If the larger structure has missing elements, those can be emphasized by placing the appropriate remedies within individual rooms in the house. For instance, if there is no “structure” in the far left back four corners, purple amethyst or flowers may be placed in those sectors of an individual room. In addition, “empty” or “missing” spaces may be remedied by planting a garden or placing a water feature in the area.
Below are the qualities and rulerships of the squares in the Lo Shu.
1 = North: Career. Season: Early Winter. Element: Water. Colors: Dark Blue/Black
2 = Southwest: Marriage, relationships, happiness. Late Summer. Element: Earth. Color: Pink
3 = East: Family, health. Early Spring. Element: Wood. Color: Green.
4 = Southeast: Wealth and prosperity. Element: Wood. Colors: Purple, Gold.
5 = Center: Strength and stability — the home. No season. Element: Earth. Colors: Yellow, Earth Tones.
6 = Northwest: Helpful people, spirituality, foreign travel. Late Fall. Element: Metal. Colors: Grey, mauve.
7 = West: Creativity and children. Early Fall. Element: Metal. Colors: White, bright pastels.
8 = Northeast: Education and knowledge. Late Winter. Element: Earth. Colors: Blue, blue-green.
9 = South: Reputation and Fame. Early Summer. Element: Fire. Color: Red.
Below are additional personal and space remedies for missing elements and directions.
- This Northern square is the water element. Balance the element by adding a water feature — even a small bubbler — an aquarium, or an image of flowing water. Ever notice the aquariums often seen near the front door of Chinese restaurants?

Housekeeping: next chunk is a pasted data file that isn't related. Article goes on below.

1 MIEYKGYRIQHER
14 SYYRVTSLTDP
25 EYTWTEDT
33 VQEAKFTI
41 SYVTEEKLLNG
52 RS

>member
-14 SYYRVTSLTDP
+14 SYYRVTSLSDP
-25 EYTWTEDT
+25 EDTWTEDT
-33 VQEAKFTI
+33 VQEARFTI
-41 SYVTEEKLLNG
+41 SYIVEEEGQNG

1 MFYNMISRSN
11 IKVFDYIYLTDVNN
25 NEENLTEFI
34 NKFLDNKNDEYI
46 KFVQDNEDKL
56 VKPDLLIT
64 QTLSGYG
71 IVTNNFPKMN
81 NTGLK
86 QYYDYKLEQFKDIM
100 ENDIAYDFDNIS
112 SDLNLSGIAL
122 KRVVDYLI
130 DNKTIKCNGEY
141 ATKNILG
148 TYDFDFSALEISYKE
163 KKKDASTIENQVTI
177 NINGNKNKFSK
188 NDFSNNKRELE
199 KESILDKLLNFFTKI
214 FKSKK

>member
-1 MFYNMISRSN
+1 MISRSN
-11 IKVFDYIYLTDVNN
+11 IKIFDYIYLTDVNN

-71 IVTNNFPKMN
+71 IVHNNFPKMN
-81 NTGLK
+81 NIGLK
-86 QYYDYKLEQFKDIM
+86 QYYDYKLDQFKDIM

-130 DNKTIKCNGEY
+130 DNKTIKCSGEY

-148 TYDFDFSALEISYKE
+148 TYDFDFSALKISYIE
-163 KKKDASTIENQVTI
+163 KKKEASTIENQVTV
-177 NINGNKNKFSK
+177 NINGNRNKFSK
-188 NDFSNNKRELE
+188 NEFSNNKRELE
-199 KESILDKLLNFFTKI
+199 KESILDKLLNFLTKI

- The Southwest square is the earth element, and the color is pink. This section has to do with love and relationships, so placing paired objects here can help — traditionally, the Chinese will place a pair of cloisonne mandarin ducks in this sector as these birds mate for life. Rose quartz can be placed, and pink stones can be worn to balance the lo shu.
- The green sector is East and is related to the wood element. If additional support is needed, use green plants and wooden objects. Wearing green and carrying a wooden pen are also recommended.
- The Southeast, colored purple, is also wood, but use purple here. Purple live or silk flowers, amethyst crystals, or fabrics can help balance the chi here as well as wearing purple clothing and amethyst jewelry.